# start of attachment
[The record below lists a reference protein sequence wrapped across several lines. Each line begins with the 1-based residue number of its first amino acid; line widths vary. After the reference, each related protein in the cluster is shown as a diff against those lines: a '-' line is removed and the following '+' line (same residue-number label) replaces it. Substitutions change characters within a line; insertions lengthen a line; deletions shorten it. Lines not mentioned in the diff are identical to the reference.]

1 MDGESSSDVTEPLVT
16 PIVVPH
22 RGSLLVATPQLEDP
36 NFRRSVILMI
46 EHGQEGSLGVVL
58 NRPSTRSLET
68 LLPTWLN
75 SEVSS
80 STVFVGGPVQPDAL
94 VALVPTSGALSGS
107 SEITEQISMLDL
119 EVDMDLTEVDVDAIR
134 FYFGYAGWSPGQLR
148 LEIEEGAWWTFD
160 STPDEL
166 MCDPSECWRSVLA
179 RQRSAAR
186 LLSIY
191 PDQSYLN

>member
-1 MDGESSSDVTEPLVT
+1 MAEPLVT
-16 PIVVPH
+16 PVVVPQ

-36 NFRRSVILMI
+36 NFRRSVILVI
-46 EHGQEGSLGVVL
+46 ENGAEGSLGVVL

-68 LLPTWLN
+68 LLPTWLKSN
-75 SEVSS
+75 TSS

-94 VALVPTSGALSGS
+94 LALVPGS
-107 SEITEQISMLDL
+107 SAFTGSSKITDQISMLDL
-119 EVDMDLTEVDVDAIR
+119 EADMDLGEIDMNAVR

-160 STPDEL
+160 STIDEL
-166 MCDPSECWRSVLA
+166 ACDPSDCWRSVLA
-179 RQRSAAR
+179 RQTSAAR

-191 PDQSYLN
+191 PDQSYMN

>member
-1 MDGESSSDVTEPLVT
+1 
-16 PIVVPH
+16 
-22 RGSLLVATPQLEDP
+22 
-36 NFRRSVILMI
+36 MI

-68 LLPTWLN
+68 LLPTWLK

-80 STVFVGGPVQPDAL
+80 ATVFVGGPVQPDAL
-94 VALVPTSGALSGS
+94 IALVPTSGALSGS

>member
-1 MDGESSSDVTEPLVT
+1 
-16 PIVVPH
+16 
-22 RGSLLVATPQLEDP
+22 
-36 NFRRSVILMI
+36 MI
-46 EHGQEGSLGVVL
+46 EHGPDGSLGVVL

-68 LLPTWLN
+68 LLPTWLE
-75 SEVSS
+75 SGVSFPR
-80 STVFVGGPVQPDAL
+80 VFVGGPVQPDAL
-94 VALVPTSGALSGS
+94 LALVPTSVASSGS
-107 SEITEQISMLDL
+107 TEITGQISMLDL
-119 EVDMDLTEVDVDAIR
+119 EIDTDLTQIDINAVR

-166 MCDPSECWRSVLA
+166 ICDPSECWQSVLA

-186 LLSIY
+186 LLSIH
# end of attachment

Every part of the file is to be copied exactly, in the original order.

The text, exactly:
[The record below lists a reference protein sequence wrapped across several lines. Each line begins with the 1-based residue number of its first amino acid; line widths vary. After the reference, each related protein in the cluster is shown as a diff against those lines: a '-' line is removed and the following '+' line (same residue-number label) replaces it. Substitutions change characters within a line; insertions lengthen a line; deletions shorten it. Lines not mentioned in the diff are identical to the reference.]

1 MDGESSSDVTEPLVT
16 PIVVPH
22 RGSLLVATPQLEDP
36 NFRRSVILMI
46 EHGQEGSLGVVL
58 NRPSTRSLET
68 LLPTWLN
75 SEVSS
80 STVFVGGPVQPDAL
94 VALVPTSGALSGS
107 SEITEQISMLDL
119 EVDMDLTEVDVDAIR
134 FYFGYAGWSPGQLR
148 LEIEEGAWWTFD
160 STPDEL
166 MCDPSECWRSVLA
179 RQRSAAR
186 LLSIY
191 PDQSYLN

>member
-1 MDGESSSDVTEPLVT
+1 MAEPLVT
-16 PIVVPH
+16 PVVVPQ

-36 NFRRSVILMI
+36 NFRRSVILVI
-46 EHGQEGSLGVVL
+46 ENGAEGSLGVVL

-68 LLPTWLN
+68 LLPTWLKSN
-75 SEVSS
+75 TSS

-94 VALVPTSGALSGS
+94 LALVPGS
-107 SEITEQISMLDL
+107 SAFTGSSKITDQISMLDL
-119 EVDMDLTEVDVDAIR
+119 EADMDLGEIDMNAVR

-160 STPDEL
+160 STIDEL
-166 MCDPSECWRSVLA
+166 ACDPSDCWRSVLA
-179 RQRSAAR
+179 RQTSAAR

-191 PDQSYLN
+191 PDQSYMN

>member
-1 MDGESSSDVTEPLVT
+1 
-16 PIVVPH
+16 
-22 RGSLLVATPQLEDP
+22 
-36 NFRRSVILMI
+36 MI

-68 LLPTWLN
+68 LLPTWLK

-80 STVFVGGPVQPDAL
+80 ATVFVGGPVQPDAL
-94 VALVPTSGALSGS
+94 IALVPTSGALSGS

>member
-1 MDGESSSDVTEPLVT
+1 
-16 PIVVPH
+16 
-22 RGSLLVATPQLEDP
+22 
-36 NFRRSVILMI
+36 MI
-46 EHGQEGSLGVVL
+46 EHGPDGSLGVVL

-68 LLPTWLN
+68 LLPTWLE
-75 SEVSS
+75 SGVSFPR
-80 STVFVGGPVQPDAL
+80 VFVGGPVQPDAL
-94 VALVPTSGALSGS
+94 LALVPTSVASSGS
-107 SEITEQISMLDL
+107 TEITGQISMLDL
-119 EVDMDLTEVDVDAIR
+119 EIDTDLTQIDINAVR

-166 MCDPSECWRSVLA
+166 ICDPSECWQSVLA

-186 LLSIY
+186 LLSIH